I bump my hip against the door of the local Starbucks. My hands are full. Sick baby in one hand, laptop bag in the other. I am hoping to get some work done. She has wanted nothing more than to lay with her head against my chest since three o’clock the previous morning. I need some coffee and a change of scenery. Being home reminds me I took the day off of work to take the baby to the pediatrician.When I am home I constantly check the time against the group of students who are in my room and wonder whether or not my presence is strong enough to control them even when I am not there.
The Seasonal drinks are available and the Christmas music is blaring. I order a peppermint mocha as tall as my forearm. My cup invites me to Rekindle and then in parentheses underneath (joy). I take a sip to test the temperature and watch as the baby squirts her juice box all over the industrial cement floor. I go to get napkins before anyone slips on the puddle. How exactly, I wonder, is a 6 dollar mocha supposed to fill my life with joy? All it does is give me a stomach ache.
I am away from my babies when I hear about the shooting at Sandy Hook elementary school. I am in my grandmother’s condo where the ones my grandfather left are gathering together. We come to make sure that Grandma isn’t grieving alone….it is certainly convenient that this then makes us less alone. We try to talk about it quietly because there are babies in the room, my cousin Kim’s babies, who are old enough to hear but not understand. Maybe they should shoo me out of the room too. It seems I am not yet old enough to understand.
My sister gets in later that night and the three of us, John’s girls is generally how the family refers to us, are together and need to practice the hymn we are singing for Grandpa’s funeral.
This is my story, this is my song, praising my savior all the day lo-o-ong.
The TV is muted, but the images are not and we are standing together singing about perfection, and rest, and being happy and blessed and loved and in our savior’s arms and there are stills of weeping mothers with empty arms flashing across the screen. Em can’t take it any more and weeps in the bathroom looking for tissues. I sing, broken and through my tears, and Jill demands that we not leave her hanging like that later in the church in front of everyone. We promise we won’t, we try hard to mean it.
I get back into my classroom and am suddenly very grateful that I have a windowless book room attached. I am also aware that my room has three potential entry points if the people on the other side forget to close the doors behind them. I make sure my key can lock those doors. I jump every time one of my students comes in or out, even if I told them too. The PTA president chokes up as she thanks us for what we do every day and I feel the weight of holding other people’s babes in my care. Even for an hour at a time, even when some of them look almost grown, they still belong to someone who would call them “my baby.”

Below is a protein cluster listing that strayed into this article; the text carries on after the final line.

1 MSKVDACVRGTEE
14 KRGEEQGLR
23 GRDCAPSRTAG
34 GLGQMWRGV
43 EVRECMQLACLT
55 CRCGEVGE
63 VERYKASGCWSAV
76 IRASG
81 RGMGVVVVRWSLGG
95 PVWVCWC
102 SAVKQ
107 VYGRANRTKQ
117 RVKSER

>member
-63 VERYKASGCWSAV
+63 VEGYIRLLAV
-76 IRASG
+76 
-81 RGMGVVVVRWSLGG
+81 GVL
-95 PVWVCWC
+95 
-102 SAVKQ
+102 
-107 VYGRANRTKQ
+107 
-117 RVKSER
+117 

I stand outside a Starbucks in New York City as we wait for the shuttle to La Guardia. I see the words on the window rekindle (joy). I am struck by just how ludicrous it is that someone would claim to sell joy. I am struck by how much I wish the claim were true. All my griefs mix together and settle into a cold, dull ache. I consider going inside for a peppermint mocha the size of my fore arm, but I already have the stomach ache.
I am longing for a joy the size of a venti peppermint mocha. One that is familiar and delicious. A joy I can hold in both hands and feel the warmth of it before I even consume it. This is not the joy I have this season. I can feel my heart longing and groaning for the joy that I am promised, praying desperately “on Earth as it is in Heaven.” I am clinging to the elusive sliver of the promise of joy, the promise that was bought in the savior incarnate, in the birth I am celebrating, in the promise I whisper “this is not the end.”
I light a tiny candle on my kitchen table for joy. I sing into the darkness even when I am sure it is pointless. I hug my babies and check to see that I can lock my doors. I cry with my grandmother. I look for the joy that Christ has promised despite all that is this world. I promise not to lose that joy. I try hard to mean it.